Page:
Serene Spring Long Cardigan- The Name Says It All

It seems like a cardigan season! I say that as I have created quite a few cardigans as of late, and the latest one to be released, Serene Spring Long Cardigan found in the April 2018 issue of I Like Crochet, is one of my favorites.

I think that long cardigans offer a great shape, as well as keeping that draft off of my waist as a bend over. I enjoy them most with a length about mid-thigh, or at very least just below my hip bone. Yet when it is created with a simple stitch, which looks fabulous, it is fun to create too. Serene Spring fits this bill.

It is worked from the bottom up, and seamed at the sides, and if you feel that the length is a bit long for your liking, simply reduce the number of rows worked before reaching the underarm. The corner pockets are attached as you seam the sides, and then fully encased when you work the edging.

The shaping in minimal, making it easy for a beginner to feel successful.

The yarn, Knit One Crochet Too Batiste is a delight to work with as well. It is a blend of wool, linen and silk in a sport weight. It is light and airy, while just being heavy enough to take off the chill. I actually did a review of this yarn, I share more insights about it here.

I still remember when I made my first sweater, it took me several years to work up the courage to make one as I had done afghans for years, but when I realized it was all just fabric it was groundbreaking for me. If you have this same dilemma, don’t let it stop you. The best tip I can provide is to check your gauge so you know that you are coming up with the same fabric as what you see in the photo. Here are some tips to working with gauge. 

 

Perfect for the Chill- Shurs!

As winter is gripping part of North America and the arctic chill is setting in Manos del Uruguay released my latest pattern, which is perfect to keep warm! Shurs is a cowl that is just the right size, long enough to be wrapped twice for extra warmth and coverage, yet still short enough that wearing it unwrapped has a perfect amount of drape for a classic look.

It is worked in what I refer to as a “cross-hatch” pattern. So, cross-hatch is actually an artist term the is comprised of short strokes made usually by pencil or charcoal that then has short strokes crossing in the opposite direction to create the shading and depth of the drawing. Almost like little “x”s that create an image.

I have worked this cowl similarly, with each row crossing the opposite direction of the last. It allows for an interesting visual effect, as you can catch glimpses of the stitches behind each other, but it also adds in a nice amount of stretch.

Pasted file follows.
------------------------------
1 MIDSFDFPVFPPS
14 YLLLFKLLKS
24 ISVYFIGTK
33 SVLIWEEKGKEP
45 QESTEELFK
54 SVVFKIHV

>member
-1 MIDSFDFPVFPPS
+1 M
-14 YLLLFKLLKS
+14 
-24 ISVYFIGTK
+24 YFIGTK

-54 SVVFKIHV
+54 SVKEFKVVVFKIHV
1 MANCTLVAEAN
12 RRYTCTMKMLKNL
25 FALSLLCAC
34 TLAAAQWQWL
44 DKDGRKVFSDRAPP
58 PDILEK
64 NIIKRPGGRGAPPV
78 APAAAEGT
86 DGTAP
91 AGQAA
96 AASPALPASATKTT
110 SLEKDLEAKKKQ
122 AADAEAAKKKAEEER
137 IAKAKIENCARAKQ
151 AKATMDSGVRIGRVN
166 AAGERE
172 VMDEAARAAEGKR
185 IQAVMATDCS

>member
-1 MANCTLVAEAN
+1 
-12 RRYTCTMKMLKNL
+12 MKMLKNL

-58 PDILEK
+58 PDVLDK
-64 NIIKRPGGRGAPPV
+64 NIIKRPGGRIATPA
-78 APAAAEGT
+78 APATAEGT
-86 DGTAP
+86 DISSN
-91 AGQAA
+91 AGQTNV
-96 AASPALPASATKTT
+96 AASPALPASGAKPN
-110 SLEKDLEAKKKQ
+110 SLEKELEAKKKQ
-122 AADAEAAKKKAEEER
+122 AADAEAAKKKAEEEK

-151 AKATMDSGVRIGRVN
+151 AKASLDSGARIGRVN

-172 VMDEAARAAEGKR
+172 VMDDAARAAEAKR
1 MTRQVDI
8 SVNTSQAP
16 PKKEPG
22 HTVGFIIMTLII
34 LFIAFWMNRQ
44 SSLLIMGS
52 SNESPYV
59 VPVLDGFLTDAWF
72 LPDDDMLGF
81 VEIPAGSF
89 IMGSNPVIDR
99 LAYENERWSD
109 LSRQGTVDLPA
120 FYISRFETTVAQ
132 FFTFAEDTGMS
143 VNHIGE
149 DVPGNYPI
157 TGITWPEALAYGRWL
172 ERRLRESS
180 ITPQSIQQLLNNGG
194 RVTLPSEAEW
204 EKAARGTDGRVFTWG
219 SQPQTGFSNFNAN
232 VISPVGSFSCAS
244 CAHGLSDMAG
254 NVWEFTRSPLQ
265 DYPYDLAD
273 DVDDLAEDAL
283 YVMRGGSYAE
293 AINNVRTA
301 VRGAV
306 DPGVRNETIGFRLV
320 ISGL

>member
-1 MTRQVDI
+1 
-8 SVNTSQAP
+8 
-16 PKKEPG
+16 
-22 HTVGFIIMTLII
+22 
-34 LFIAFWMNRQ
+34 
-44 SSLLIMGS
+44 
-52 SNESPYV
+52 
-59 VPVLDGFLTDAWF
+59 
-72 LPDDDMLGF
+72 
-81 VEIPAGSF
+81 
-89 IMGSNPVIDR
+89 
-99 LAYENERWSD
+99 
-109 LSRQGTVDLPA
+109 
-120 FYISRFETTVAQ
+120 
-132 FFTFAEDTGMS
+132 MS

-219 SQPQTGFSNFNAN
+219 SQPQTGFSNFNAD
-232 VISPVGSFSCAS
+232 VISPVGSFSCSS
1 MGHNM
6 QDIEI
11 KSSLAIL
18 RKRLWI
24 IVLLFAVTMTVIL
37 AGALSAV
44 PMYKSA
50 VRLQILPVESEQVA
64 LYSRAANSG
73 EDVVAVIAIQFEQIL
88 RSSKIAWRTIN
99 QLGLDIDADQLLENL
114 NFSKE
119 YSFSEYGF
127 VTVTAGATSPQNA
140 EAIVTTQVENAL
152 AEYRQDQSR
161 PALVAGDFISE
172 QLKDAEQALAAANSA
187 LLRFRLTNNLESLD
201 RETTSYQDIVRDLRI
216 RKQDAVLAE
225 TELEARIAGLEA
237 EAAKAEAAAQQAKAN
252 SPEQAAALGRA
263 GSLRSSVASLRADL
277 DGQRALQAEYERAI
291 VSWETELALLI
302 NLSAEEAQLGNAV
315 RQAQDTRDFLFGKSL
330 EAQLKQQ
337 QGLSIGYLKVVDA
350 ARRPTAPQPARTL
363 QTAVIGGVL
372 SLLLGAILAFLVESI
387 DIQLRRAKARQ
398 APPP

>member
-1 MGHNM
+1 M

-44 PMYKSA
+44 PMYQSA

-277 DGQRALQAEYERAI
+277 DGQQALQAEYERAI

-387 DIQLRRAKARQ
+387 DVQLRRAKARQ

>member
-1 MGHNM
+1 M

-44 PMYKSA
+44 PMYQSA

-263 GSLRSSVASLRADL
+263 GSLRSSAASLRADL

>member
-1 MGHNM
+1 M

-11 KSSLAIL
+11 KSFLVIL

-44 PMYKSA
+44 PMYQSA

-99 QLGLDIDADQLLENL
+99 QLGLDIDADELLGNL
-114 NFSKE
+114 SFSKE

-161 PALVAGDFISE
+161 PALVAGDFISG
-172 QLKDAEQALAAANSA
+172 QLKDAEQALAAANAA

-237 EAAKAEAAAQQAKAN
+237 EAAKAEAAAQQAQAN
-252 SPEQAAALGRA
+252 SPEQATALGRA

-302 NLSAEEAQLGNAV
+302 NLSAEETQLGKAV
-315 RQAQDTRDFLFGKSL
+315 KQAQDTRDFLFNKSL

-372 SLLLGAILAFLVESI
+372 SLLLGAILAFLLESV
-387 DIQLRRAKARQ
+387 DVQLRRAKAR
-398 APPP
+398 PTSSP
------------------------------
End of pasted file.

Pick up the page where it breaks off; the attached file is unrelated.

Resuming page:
In addition to the “crossed” appearance, the stitches begin to stack up and give a very diagonal look, without having any increasing or decreasing stitches being worked. Instead this is a simple 2 row repeat, so it is a design that you can work rather quickly and easily, even for a crocheter that may not be completely confident in their work.

It is worked in Manos del Uruguay Clara, a yarn that is 100% superwash merino (meaning that it is a wool that is treated so that it does not felt, or shrink, but has all the great properties of wool like warmth and durability). It is a hand dyed sport weight yarn, that has a nice amount of spring to it while still having a nice stable yarn.

So, consider a quick project to keep warm this cold season, Shurs I feel is a good choice for this project.

Photos courtesy Fairmount Fibers, Ltd.

Get This Gift! The Perfect Kit

Wow! I am excited about this!

This has been a unique undertaking in which I have partnered with Lickin Flames and Mountain Colors Yarn to put together an AWESOME Kit.

I contributed the patterns, both crochet and knit (Brenda Atchison helped a lot with the knit version), for this cute one skein shawl. Lickin Flames added an adorable Shawl Pin, this little black sheep, which works wonders at pinning a shawl while making everyone smile. Mountain Colors contributed the yarn, a skein of Twizzlefoot (a great blend of Superwash Merino and Domestic Wool with silk and nylon), a great sock weight yarn.

This kit features 2 brand new colors from Mountain Colors….Shooting Star and Silver Anniversary, as well as the classic Ruby River.

We released this kit last month exclusively on the wholesale market, getting it in the hands of shop owners, so that anyone needing a holiday gift would find the perfect kit for their loved one…either the knitter or crocheter.

It is FINALLY available for direct sale, so you can get your own kit! Or one for a loved one!